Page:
Is it failing to engage them?

To a certain extent, yes, which means our people need an experience of faith. They are not necessarily interested in ritual which does not speak to their hearts. If the Sunday liturgy in a parish were a celebration of Easter - because Sunday is the weekly Easter celebration - then I think it would attract more people. However, I don't think it's just a question of the liturgy but also of motivation: 'Why am I going? Can't I be using my time in a more useful way? By sleeping in, for example, doing sport or doing something I feel is also invigorating and nourishing.' That is a challenge for the Church. If cultural motivation goes away, what other motivation do our people, particularly youngsters, have? Sunday Mass attendance is only a symptom of something bigger.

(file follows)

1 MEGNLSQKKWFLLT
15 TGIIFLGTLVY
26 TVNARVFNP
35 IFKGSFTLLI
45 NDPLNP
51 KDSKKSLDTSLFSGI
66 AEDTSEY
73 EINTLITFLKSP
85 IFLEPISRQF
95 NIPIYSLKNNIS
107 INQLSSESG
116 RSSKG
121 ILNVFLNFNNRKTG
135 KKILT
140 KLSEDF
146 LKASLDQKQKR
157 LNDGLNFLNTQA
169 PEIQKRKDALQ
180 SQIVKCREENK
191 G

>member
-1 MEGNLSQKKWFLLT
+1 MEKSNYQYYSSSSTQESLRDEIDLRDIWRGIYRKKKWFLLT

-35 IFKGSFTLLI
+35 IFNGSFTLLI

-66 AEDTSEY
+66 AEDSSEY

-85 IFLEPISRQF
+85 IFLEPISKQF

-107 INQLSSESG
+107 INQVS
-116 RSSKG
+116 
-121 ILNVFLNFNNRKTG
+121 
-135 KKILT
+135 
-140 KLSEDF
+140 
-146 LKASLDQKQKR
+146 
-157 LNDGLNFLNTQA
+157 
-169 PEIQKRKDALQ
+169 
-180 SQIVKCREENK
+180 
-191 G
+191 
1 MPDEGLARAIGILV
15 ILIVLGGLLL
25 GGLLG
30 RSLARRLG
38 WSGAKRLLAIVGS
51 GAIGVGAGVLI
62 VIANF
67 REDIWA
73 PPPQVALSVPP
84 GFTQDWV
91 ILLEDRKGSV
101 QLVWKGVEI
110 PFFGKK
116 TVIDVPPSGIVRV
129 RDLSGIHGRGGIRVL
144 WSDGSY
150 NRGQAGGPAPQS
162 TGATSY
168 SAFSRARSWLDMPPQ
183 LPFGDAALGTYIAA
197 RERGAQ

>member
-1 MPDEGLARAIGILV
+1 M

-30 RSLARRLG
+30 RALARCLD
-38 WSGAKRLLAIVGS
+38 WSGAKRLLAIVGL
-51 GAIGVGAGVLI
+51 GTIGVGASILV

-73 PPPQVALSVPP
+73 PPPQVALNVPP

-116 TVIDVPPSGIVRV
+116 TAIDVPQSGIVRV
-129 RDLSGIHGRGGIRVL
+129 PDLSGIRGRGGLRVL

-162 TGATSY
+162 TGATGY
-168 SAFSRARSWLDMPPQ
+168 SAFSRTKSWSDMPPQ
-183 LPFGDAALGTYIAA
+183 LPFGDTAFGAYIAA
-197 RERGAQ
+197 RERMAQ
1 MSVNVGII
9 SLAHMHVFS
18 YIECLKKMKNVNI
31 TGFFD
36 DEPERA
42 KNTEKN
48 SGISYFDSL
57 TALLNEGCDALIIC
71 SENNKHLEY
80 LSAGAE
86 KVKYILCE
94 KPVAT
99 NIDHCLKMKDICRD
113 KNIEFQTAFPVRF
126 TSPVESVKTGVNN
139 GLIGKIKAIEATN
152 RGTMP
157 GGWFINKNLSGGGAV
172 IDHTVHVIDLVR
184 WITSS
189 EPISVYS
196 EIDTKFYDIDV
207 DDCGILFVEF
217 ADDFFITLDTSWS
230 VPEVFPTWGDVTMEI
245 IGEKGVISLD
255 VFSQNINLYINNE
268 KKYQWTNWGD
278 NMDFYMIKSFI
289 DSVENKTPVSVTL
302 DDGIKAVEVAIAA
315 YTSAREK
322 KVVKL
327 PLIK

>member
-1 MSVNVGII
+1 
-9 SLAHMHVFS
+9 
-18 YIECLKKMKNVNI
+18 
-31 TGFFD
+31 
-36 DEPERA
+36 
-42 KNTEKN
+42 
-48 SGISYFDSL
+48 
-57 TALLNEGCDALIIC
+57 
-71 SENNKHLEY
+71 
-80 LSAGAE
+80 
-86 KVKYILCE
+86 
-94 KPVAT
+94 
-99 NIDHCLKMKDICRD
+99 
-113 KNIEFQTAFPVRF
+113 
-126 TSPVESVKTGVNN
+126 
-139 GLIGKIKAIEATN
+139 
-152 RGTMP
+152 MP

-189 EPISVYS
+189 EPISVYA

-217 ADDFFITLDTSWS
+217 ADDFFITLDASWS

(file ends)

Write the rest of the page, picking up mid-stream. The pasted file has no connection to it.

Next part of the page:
Can someone be a Catholic and not go to Mass on Sunday?

Ninety per cent of Catholics in Europe, taking France as an example, don't go to Mass on Sunday. These are Catholics who have not learnt to celebrate their faith. That also means a faith that is in danger of being petrified or solidified into something merely reminiscent of the past with no relevance to the here and now.

Should the Church look down on these people, as is sometimes the approach?

No, I don't think the Church should look down on anybody. The Church is there for everybody - even for those who choose not to go to Mass on Sundays. They become a special concern like a member of the family who decides he no longer wishes to take part in family gatherings.

You are the Promoter of Justice in the Congregation for the Doctrine of the Faith. What does that mean?